The data revealed that volunteers that had a high intake of trans fats, a hydrogenated fat found mainly in processed foods, had up to 48 percent increased risk of depression compared to volunteers who did not consume these fats . In addition, the researchers discovered that a higher intake of olive oil and polyunsaturated fats found in fatty fish and vegetable oils was associated with a lower risk of depression. According to the researchers these findings suggest that cardiovascular disease and depression may share some common mechanisms related to diet. Read more…
A study conducted by Dr. Niva Shapira from Tel Aviv University in Israel and Bob Kuklinski of Rockstock University in Germany found that olive oil, along with other components of a Mediterranean diet, may contribute to the prevention of malignant melanoma. Malignant melanoma, which is the most dangerous type of skin cancer, may be slowed down by consumption of olive oil, which is rich in antioxidants.
The research showed that the body develops a resistance to the damaging rays of the sun due to carotenoids. Carotenoids are the color pigments found in fruits and vegetables such as watermelons, tomatoes, pumpkins and carrots. Olive oil has also been found to protect the skin against the damaging effects of UV rays. Read more…
The health benefits of the Mediterranean diet have been cited in numerous studies, and now with a new large study confirming that it protects from metabolic syndrome we have yet another reason to adopt this style of eating.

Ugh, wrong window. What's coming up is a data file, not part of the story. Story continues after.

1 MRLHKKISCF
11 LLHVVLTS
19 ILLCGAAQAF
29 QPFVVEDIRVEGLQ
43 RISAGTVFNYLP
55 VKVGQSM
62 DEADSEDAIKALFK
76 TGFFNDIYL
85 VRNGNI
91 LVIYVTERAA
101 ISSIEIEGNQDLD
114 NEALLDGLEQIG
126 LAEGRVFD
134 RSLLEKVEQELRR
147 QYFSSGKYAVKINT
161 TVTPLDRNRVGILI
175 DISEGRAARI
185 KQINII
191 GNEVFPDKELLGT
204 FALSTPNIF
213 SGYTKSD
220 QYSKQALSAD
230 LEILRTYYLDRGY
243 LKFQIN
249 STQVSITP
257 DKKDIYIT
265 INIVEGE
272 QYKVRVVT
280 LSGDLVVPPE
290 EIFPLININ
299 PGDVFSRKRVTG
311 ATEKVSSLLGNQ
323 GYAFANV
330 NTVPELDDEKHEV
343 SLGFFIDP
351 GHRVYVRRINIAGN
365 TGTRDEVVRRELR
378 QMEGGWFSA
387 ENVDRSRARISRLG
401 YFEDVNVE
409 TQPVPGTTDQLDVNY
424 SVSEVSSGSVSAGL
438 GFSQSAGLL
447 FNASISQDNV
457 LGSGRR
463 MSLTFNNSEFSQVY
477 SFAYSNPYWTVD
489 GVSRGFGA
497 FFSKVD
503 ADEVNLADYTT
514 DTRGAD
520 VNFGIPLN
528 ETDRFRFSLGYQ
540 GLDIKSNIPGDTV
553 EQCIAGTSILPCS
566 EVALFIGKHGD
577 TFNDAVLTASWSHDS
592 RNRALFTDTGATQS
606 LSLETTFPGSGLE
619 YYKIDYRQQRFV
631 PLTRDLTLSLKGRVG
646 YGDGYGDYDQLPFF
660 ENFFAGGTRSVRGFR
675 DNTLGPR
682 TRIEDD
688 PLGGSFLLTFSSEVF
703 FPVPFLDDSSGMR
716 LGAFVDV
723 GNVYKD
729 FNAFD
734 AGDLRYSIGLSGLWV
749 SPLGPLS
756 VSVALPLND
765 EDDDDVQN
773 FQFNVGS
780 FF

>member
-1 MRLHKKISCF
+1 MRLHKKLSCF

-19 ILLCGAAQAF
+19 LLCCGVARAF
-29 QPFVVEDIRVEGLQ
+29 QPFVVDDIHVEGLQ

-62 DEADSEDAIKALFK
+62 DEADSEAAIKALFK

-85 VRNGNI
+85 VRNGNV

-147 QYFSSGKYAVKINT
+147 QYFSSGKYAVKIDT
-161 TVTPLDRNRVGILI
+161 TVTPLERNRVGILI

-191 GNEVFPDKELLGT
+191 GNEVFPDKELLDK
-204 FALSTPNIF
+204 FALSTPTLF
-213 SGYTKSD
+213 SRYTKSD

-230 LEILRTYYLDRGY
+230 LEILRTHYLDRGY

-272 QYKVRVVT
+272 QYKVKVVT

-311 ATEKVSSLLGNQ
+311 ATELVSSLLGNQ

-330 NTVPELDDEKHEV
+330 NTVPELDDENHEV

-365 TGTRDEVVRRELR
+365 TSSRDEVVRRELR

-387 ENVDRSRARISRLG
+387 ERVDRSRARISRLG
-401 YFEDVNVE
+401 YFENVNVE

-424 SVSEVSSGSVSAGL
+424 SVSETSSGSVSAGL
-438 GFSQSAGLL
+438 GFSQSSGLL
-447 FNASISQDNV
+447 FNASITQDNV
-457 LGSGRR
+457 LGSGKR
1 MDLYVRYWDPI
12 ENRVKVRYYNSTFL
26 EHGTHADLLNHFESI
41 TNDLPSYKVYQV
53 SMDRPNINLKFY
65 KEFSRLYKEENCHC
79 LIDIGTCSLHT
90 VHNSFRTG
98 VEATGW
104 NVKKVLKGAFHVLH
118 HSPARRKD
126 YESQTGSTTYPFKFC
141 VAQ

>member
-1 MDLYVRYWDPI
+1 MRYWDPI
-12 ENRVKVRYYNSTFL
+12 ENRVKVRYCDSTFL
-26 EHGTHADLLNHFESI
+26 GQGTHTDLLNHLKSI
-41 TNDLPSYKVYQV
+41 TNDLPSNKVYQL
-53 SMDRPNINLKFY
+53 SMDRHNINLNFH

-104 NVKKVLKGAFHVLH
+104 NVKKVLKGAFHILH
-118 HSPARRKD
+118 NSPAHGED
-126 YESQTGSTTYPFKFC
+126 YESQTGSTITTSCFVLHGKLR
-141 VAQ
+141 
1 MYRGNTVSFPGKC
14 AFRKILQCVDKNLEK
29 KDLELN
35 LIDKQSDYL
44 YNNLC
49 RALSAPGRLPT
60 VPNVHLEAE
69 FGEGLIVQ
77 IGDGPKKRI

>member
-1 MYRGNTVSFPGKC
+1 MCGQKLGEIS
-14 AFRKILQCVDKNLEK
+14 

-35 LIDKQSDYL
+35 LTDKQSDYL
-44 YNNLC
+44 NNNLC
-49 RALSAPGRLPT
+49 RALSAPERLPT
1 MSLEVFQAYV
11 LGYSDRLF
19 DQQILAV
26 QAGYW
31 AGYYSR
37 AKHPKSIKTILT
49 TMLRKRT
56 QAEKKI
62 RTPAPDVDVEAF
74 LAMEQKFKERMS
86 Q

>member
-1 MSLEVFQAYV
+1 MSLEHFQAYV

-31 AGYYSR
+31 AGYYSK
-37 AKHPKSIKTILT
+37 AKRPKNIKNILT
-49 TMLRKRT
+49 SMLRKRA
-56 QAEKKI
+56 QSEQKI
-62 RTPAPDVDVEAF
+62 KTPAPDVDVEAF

Dr. Antonis Pothoulakis, an interventional cardiologist at the Iasis Clinic in Chania, Crete told Olive Oil Times that the metabolic syndrome is a combination of abdominal obesity, high blood pressure, abnormal cholesterol, and high blood sugar. “Metabolic syndrome is connected to the obesity epidemic of our time, a big belly poisons our metabolism and a poisoned metabolism can result in type 2 diabetes, heart attacks, stroke, or sudden death,” he said.
The new study included data from almost 535,000 people, with the conclusion that a Mediterranean style diet, which includes consumption of monounsaturated fats mainly in the form of olive oil, daily consumption of fruits, vegetables, whole grain cereals, and low-fat dairy products, weekly consumption of ﬁsh, poultry, legumes, and a relatively low consumption of red meat, may reduce the risk of metabolic syndrome.Read more…
Breast cancer is the most common type of cancer in Western countries. Research carried out with animal models demonstrate that a diet rich in fats is directly related to the incidence of cancer. Some types of fats however can play a protective role against the development of these tumors. Such is the case of virgin olive oil, rich in oleic acid, a mono-unsaturated fatty acid, and containing several bioactive compounds such as antioxidants. A moderate and regular intake of virgin olive oil, characteristic of the Mediterranean diet, is associated with low incidences of specific types of cancer, including breast cancer, as well as with having a protective role against coronary diseases and other health problems.